If you’re addicted to thrift stores and vintage fabrics like me, you might have a pile of beautiful tablecloths in your stash. I can’t turn down a pretty, embroidered tablecloth at a bargain price, even if it’s spotted with stains.
But I never use tablecloths in my dining room because it doesn’t suit my low-maintenance lifestyle. Instead of letting these tablecloths lie dormant in my linen closet, I upcycled one of them into a vintage-inspired top. The stains didn’t deter me - I simply cut my pattern pieces around the stains and pieced everything together into a blouse with ruffled sleeves and peplum.
In this blog post, I’ll show you how to upcycle a tablecloth into a ruffle top and add rickrack as a finishing touch. Read on below or watch the video.
I picked up this large tablecloth at Savers for $5. Look at the sweet floral embroidery! How could I say no to it? It was a large rectangular tablecloth, which would give me lots of yardage to work with. I didn’t notice the stains until I brought it home, but luckily, there weren’t too many stains around the embroidery.
The inspiration and the pattern
I bought this lovely pink blouse on Thredup 2 years ago and often get compliments when I wear it out and about. I like how the embroidered panels were put together, and I realized this would be my solution to all the stains in my tablecloth - cut out the clean parts of the embroidery and sew it together into a top
This Simplicity pattern 8061 (re-issued as 9133) has been sitting in my collection forever. The 4.6 rating on SewingPatternReview.com convinced me it’s an almost fool-proof pattern. Hacking the bust dart into princess seams would yield smaller pattern pieces I can strategically place over the clean embroidery.
Here's a step-by-step overview:
Step 1: Trace the bodice and make a waist panel
I traced size 10 of view D and cut out a 2.5” waist panel on the bodice.
Step 2: Convert bust dart to princess seam on the front bodice
I used this Seamwork princess seam tutorial to convert the bust dart into princess seams. Mark the bust apex 1” away from the bust dart.
Locate the the midpoint of the shoulder seam, and draw a line from the midpoint to the bust apex with a French curve.
Draw a straight line from the bust apex to the waist.
Cut out the dart, and cut the line from the bust apex to the dart.
Tape the legs of the dart together.
Add new seam allowances to the bodice pieces.
Step 3: Sew the front bodice together
Sew the sides of the bodice to the center bodice piece.
Sew the waist panel to the bodice.
Step 4: Cut, gather, and sew the bottom ruffle
Cut a strip of fabric along the hem 1.5x the width of the bodice and 4” tall.
Sew 2 rows of gathering stitches, and gather the ruffle until it’s the same width as the bodice. Sew the ruffle to the bodice.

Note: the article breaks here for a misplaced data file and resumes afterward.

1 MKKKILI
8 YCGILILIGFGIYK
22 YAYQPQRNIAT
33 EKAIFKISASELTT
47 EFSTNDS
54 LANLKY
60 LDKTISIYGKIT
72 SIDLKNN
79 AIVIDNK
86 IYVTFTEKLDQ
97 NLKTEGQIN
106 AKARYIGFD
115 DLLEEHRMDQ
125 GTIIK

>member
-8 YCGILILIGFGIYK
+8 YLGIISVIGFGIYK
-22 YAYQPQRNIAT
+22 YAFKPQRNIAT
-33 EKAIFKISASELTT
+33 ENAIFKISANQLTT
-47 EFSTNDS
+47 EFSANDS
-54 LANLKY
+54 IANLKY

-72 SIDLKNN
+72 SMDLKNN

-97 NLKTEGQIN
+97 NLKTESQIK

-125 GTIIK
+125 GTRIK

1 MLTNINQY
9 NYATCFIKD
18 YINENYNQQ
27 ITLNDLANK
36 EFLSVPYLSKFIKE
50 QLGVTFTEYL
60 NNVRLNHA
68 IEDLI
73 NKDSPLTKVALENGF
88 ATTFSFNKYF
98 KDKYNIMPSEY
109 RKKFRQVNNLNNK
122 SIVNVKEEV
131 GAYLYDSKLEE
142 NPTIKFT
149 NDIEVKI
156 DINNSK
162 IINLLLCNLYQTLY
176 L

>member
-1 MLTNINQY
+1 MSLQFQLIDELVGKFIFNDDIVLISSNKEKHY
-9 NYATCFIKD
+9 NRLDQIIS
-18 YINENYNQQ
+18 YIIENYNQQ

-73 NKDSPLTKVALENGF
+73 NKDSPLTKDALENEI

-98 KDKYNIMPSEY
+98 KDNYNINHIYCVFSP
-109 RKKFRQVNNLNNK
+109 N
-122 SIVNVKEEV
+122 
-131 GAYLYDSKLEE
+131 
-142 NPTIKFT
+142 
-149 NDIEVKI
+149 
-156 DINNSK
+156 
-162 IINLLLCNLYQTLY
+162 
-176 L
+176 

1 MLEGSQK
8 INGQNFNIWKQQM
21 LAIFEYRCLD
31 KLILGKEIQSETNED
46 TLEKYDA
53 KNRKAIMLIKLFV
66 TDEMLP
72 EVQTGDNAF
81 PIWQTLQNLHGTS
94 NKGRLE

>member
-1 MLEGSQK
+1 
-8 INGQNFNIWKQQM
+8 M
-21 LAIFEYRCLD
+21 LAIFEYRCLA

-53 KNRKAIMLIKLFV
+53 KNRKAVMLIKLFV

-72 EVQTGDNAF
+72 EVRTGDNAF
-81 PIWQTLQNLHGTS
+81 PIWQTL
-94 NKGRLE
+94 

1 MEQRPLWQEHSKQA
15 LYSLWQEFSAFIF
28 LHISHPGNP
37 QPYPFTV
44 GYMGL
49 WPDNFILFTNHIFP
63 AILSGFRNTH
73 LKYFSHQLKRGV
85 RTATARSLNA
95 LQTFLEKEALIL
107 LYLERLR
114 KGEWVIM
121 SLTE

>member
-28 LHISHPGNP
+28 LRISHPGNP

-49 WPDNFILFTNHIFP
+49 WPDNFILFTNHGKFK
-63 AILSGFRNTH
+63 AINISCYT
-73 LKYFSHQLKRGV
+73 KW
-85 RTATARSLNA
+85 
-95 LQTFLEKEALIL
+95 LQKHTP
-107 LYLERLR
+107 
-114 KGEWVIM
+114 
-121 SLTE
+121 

If you have been following my blog for a while, you’ll notice I reuse finished hems often because I’m a lazy, impatient sewer. Shortcuts like this save me time and produce a clean, polished look.
Step 5: Add rickrack to the seams
The inspiration piece has lace strips joining all the pieces. My original plan was to use crochet lace, but it was way too expensive for my tightwad budget. After racking my brains for a cheaper solution, I found this green rickrack at Joann's. I love the vintage vibe, the pop of color, and the affordable price.
Lay the rickrack over the seams and topstitch.
Step 6: Add princess seams to the back bodice
Hacking the back bodice is a similar process. Cut out a 2.5” waist panel. Mark the midpoint of the shoulder seam and waist, and draw a line connecting the 2 points with a French curve. Add seam allowances to the new seams. Make sure the princess seams on the front and back align with the shoulder seams.
Step 7: Cut and sew the sleeves
Modify the sleeve pattern by extending the short sleeves to ¾ sleeves and cut a 2.5” panel. Cut a ruffle with a finished hem 1.5” the width of the sleeve opening and gather. Sew all the pieces together.
Step 8: Sew the bodice at the shoulder seams
With right sides together, sew the front and back shoulder seams
Step 9: Sew the sleeves to the bodice
Pin the sleeves to the armhole and sew.
I hate sewing inset sleeves and prefer sewing sleeves flat because it's easier, and I don’t get as many accidental pleats.
Step 10: Sew side seams and sleeve seams
With right sides together, sew the side seams and the sleeve seams.
Step 11: Finish the neckline
Sew the neck facing to the neckline, clip the seam allowance, flip it over, and press.
And now it’s time for the obligatory, final photos . . .
Not gonna lie, this top isn’t a perfect replica of the inspiration piece, but it's good enough for me.
The rickrack really highlights the princess seams . . .
And the vintage cottagecore mood is beautifully conveyed through the lovely floral embroidery.
Breathe new life into affordable, beautiful embellished tablecloths by embracing upcycling. Even if flawed, tablecloths can be salvaged by cutting out the best parts, allowing you to create stunning, one-of-a-kind clothes. It's not just about sustainable fashion; it's about celebrating the unique beauty found in imperfections and giving these textiles a second chance to shine. So, let's get creative, repurpose, and redefine our approach to fashion by making the most of what we already have. Cheers to sustainable style and the art of reinvention!